Saturday, August 28, 2004

Corned Beef

Years ago I picked up a little book with a title something like A Simple Cookery Book for the Working Classes. The author was Queen Victoria's chef, apparently.

My favourite recipe in the book was the recipe for jugged hare; now and again I would consider varying the dinner menu at home by getting hold of a dead bunny and jugging it. Readers of a certain age will readily infer from this fact that Ihave never read Watership Down nor the Fabula Petro Cuniculo which was equally celebrated in its own era. This latin classic, which Zeppo Bakunin is fortunate enough to have in his personal library, begins:

OLIM erant quatuor cuniculi parvi, et eorum nomina erant -
Cauda Linea

Cum sua matre in arena infra radicem abietis maximae habitant.

The recipe for jugged hare begins in an equally idiosyncratic manner. As I don't have the book to hand, I'll have to quote it from memory. It goes something like this:

If you are a tenant on a great estate, it may sometimes happen that the owner will make you a gift of a hare which has been taken by hunting. And if you do receive a hare in this way, this is the manner in which you should cook it.

Although I don't particularly want to turn this blog off into some kind of foodie diary, I'm starting to think that I might occasionally write on the theme of practical cookery for the politically correct. The seed was planted by a remark to the effect that there weren't enough people writing about how cooking is actually done; a lot of the foodie press, and the foodie television, is about how cooking could be if you only were a celebrity chef or had the time and money to get off to specialty food stores and buy bizarre ingredients like dried sour cranberries (which featured in the epicure section of Tuesday's Age in a recipe for "cobbler", the American equivalent of our crumbles). That ought to do it for the prefatory remarks, let's get down to business.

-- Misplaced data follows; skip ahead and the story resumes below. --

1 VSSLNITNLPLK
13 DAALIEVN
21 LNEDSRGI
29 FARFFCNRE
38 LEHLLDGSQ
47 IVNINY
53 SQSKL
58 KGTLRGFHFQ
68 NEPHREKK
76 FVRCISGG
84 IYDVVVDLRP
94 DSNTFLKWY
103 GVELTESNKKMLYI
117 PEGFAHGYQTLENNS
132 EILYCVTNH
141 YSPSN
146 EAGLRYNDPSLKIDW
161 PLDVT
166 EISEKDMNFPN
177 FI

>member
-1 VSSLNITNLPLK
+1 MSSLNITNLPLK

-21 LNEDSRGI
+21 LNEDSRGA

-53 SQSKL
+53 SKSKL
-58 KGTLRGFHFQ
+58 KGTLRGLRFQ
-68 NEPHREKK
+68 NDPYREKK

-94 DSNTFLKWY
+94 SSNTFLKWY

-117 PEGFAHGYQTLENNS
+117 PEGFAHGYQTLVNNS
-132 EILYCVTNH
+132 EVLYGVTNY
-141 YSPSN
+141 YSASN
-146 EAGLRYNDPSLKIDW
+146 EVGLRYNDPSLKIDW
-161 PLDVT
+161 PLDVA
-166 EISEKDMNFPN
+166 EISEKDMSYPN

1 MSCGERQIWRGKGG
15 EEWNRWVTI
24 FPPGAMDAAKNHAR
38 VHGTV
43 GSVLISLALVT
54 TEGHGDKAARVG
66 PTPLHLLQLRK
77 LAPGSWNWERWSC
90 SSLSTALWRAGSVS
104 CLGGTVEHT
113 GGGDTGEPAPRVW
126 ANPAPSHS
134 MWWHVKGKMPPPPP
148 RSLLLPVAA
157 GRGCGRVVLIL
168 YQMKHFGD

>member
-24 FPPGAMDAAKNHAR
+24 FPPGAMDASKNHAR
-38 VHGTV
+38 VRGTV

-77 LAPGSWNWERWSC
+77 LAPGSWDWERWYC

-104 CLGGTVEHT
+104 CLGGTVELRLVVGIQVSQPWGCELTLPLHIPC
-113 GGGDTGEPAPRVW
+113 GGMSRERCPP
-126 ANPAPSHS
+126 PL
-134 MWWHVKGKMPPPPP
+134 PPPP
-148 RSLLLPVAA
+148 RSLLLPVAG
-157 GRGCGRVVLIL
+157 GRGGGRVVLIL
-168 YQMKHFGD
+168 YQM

If you live close to a tram line that runs past Melbourne's Victoria Market, it may sometimes happen that you will go there and buy a one and a half kilogram piece of corned silverside from one of the butchers there. And if you do purchase corned silverside in this way, this is the manner in which you should cook it1.